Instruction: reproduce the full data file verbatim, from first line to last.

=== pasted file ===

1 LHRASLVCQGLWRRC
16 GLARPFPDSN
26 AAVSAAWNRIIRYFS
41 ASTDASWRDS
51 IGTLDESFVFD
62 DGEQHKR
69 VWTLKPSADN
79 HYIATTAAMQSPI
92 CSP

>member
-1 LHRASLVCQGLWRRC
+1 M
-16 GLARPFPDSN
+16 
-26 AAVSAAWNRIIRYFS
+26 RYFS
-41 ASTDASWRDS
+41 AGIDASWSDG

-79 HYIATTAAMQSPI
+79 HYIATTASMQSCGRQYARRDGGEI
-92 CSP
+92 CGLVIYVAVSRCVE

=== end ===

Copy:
1 LHRASLVCQGLWRRC
16 GLARPFPDSN
26 AAVSAAWNRIIRYFS
41 ASTDASWRDS
51 IGTLDESFVFD
62 DGEQHKR
69 VWTLKPSADN
79 HYIATTAAMQSPI
92 CSP

>member
-1 LHRASLVCQGLWRRC
+1 M
-16 GLARPFPDSN
+16 
-26 AAVSAAWNRIIRYFS
+26 RYFS
-41 ASTDASWRDS
+41 AGIDASWSDG

-79 HYIATTAAMQSPI
+79 HYIATTASMQSCGRQYARRDGGEI
-92 CSP
+92 CGLVIYVAVSRCVE